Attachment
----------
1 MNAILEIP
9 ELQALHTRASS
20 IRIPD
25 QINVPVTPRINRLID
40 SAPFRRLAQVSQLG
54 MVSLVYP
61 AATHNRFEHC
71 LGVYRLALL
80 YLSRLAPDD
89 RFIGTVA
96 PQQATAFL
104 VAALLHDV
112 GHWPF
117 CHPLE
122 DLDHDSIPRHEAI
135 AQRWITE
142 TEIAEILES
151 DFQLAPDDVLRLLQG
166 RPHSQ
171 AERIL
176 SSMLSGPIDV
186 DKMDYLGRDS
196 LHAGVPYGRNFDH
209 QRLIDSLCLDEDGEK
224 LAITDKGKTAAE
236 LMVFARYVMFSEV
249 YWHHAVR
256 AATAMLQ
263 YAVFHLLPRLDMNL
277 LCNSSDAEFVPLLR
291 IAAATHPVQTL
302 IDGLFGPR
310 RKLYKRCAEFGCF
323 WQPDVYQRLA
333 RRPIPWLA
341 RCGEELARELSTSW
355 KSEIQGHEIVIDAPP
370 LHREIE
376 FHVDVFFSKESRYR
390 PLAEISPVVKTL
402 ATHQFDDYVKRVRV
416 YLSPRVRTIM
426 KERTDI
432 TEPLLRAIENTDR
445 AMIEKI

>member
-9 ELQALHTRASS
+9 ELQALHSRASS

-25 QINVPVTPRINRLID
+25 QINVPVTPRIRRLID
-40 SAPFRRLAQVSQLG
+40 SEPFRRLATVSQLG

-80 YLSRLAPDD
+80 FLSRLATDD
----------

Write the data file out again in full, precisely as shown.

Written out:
1 MNAILEIP
9 ELQALHTRASS
20 IRIPD
25 QINVPVTPRINRLID
40 SAPFRRLAQVSQLG
54 MVSLVYP
61 AATHNRFEHC
71 LGVYRLALL
80 YLSRLAPDD
89 RFIGTVA
96 PQQATAFL
104 VAALLHDV
112 GHWPF
117 CHPLE
122 DLDHDSIPRHEAI
135 AQRWITE
142 TEIAEILES
151 DFQLAPDDVLRLLQG
166 RPHSQ
171 AERIL
176 SSMLSGPIDV
186 DKMDYLGRDS
196 LHAGVPYGRNFDH
209 QRLIDSLCLDEDGEK
224 LAITDKGKTAAE
236 LMVFARYVMFSEV
249 YWHHAVR
256 AATAMLQ
263 YAVFHLLPRLDMNL
277 LCNSSDAEFVPLLR
291 IAAATHPVQTL
302 IDGLFGPR
310 RKLYKRCAEFGCF
323 WQPDVYQRLA
333 RRPIPWLA
341 RCGEELARELSTSW
355 KSEIQGHEIVIDAPP
370 LHREIE
376 FHVDVFFSKESRYR
390 PLAEISPVVKTL
402 ATHQFDDYVKRVRV
416 YLSPRVRTIM
426 KERTDI
432 TEPLLRAIENTDR
445 AMIEKI

>member
-9 ELQALHTRASS
+9 ELQALHSRASS

-25 QINVPVTPRINRLID
+25 QINVPVTPRIRRLID
-40 SAPFRRLAQVSQLG
+40 SEPFRRLATVSQLG

-80 YLSRLAPDD
+80 FLSRLATDD